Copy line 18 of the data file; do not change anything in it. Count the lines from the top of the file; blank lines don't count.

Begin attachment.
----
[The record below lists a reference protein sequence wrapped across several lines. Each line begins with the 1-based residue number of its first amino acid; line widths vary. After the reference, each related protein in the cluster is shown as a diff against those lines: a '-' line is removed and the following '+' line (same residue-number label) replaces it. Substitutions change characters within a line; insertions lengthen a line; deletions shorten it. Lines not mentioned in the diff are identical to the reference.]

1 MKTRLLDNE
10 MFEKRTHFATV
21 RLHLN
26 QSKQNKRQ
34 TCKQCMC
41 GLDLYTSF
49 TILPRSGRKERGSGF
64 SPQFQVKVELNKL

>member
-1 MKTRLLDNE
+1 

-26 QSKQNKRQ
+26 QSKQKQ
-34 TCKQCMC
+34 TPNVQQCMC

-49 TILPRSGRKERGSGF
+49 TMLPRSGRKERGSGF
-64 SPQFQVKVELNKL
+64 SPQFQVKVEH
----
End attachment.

+49 TMLPRSGRKERGSGF